Proceedings of the 30th Annual Conference on Deep Foundations, 2005, Chicago, Illinois, USA, (DFI)
Bearing Capacity of Post Grouted Drilled Shafts Using a Load Transfer Approach
Miguel E. Ruiz, Americo L. Fernandez, Miguel A. Pando
Post-grouted drilled shafts (PGS) are a deep foundation system in which grout is injected at high pressure throughout the tip after the drilled shaft has been installed. Pressure grouting of drilled shafts can significantly increase the ultimate capacity and stiffness of drilled shafts. Conventionally constructed drilled shafts usually require higher axial deformation to develop the available side friction and the tip resistance simultaneously. They also tend to have higher tip compressibility and reduced end bearing capacity due to disturbance at the bottom of excavation during drilled shaft construction. PGS foundations have been found to be a cost-effective solution to compensate for this capacity reduction and/or compressibility and end bearing capacity reduction. PGS construction procedure counterbalances tip compressibility and end-bearing capacity reduction. The tip grouting also has a pre-stressing effect over the shaft side friction since the drilled shaft tends to move upwards during the pressure grouting of the tip. After grouting, a bulb tends to form at the pile tip pre-compressing any disturbed material and, in certain cases, increasing the tip area, thus increasing shaft tip capacity. PGS load-settlement predictions using a load transfer approach are presented in this paper and compared with corresponding load test data. The paper also presents the main findings of load transfer analyses that were carried out to investigate the potential different factors that may be contributing to the observed improved performance of PGS over conventional drilled shafts. Results show that the town main factors, that may have a significant contribution on the overall performance of the foundation by increasing its ultimate capacity at any given level of settlement, are the stress-reversal of the skin friction and the formation of a grout bulb at the tip. The grout bulb tip contributes primarily through the increased tip area and to a lesser extent through increased stiffness and strength of the soil in the vicinity of the pile tip.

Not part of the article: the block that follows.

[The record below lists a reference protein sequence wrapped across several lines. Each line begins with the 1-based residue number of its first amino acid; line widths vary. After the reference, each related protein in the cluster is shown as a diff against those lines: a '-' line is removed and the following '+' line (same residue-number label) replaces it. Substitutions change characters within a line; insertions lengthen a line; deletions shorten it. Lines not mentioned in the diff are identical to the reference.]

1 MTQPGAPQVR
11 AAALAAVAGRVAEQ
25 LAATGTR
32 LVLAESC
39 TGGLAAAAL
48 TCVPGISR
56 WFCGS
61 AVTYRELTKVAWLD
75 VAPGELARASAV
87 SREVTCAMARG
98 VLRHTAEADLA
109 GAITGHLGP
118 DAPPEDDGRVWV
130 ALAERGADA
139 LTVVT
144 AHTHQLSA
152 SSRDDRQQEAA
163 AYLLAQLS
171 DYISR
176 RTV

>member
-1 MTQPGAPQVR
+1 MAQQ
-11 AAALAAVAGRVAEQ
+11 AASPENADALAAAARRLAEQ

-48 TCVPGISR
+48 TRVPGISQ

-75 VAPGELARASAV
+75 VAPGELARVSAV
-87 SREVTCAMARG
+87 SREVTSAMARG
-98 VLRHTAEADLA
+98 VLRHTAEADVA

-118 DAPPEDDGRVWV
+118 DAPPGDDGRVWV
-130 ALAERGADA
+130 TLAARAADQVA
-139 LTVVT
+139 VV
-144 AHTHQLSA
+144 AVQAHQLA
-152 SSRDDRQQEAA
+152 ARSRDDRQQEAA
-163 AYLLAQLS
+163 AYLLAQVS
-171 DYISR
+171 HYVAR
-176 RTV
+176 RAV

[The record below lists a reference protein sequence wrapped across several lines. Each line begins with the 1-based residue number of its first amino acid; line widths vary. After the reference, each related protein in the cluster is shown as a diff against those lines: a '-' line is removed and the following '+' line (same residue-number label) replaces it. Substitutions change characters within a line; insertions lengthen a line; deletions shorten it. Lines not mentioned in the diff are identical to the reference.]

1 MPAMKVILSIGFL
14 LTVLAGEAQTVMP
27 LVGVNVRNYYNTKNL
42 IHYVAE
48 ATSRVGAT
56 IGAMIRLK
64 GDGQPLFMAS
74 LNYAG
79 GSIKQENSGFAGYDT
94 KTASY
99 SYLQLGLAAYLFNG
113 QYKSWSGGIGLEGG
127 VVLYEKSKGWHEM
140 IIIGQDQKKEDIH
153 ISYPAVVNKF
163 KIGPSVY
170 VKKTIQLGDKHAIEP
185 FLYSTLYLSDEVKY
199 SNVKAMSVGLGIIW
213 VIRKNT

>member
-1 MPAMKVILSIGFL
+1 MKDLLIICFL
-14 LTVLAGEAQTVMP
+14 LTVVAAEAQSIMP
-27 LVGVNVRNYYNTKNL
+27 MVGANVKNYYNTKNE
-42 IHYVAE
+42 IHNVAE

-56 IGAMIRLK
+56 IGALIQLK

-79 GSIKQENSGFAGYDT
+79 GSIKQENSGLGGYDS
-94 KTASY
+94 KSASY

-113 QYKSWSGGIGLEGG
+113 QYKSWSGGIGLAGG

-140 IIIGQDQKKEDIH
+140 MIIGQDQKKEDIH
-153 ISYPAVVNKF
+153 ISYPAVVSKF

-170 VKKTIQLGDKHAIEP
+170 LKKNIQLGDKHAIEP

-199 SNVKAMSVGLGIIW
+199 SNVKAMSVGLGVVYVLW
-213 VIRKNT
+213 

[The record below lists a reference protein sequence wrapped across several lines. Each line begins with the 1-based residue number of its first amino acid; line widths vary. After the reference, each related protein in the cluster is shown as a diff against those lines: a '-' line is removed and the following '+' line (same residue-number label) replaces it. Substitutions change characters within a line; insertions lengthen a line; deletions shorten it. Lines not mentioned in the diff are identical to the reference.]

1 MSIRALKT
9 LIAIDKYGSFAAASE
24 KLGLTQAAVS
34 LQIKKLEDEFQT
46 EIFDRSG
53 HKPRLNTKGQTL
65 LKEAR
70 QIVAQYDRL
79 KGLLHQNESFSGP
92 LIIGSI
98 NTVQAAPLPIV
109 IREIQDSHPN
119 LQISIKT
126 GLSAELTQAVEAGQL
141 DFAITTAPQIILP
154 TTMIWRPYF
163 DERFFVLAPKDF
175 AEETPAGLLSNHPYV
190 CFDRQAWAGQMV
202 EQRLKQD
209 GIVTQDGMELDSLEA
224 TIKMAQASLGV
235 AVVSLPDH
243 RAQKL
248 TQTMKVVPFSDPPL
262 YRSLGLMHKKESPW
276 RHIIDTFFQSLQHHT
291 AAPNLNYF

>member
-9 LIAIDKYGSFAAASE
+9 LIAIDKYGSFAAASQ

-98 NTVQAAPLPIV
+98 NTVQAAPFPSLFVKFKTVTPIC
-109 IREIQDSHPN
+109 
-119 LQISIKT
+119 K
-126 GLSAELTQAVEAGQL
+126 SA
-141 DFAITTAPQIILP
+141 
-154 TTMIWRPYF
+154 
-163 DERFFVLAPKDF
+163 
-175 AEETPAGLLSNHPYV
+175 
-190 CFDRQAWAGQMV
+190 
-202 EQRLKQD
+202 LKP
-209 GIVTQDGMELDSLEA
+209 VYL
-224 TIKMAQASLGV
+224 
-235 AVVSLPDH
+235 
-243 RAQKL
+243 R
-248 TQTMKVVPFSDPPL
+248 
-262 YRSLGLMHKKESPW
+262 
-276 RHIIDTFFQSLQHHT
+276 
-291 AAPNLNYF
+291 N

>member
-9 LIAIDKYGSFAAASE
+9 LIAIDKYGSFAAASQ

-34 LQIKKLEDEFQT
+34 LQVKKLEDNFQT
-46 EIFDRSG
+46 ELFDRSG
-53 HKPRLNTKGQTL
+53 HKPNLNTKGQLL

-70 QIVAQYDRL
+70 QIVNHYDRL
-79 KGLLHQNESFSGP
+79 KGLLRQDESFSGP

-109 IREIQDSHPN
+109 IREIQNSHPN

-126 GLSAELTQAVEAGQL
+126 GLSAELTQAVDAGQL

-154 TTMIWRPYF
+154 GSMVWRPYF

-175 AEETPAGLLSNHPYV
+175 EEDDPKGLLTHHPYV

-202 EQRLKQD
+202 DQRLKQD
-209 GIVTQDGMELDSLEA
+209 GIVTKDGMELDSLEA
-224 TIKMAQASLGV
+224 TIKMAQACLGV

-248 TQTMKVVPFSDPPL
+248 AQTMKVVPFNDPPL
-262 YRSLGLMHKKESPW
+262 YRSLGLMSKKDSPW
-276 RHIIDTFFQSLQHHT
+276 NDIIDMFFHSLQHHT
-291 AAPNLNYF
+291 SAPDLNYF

|article #1282; publication #72 (AM-2005)|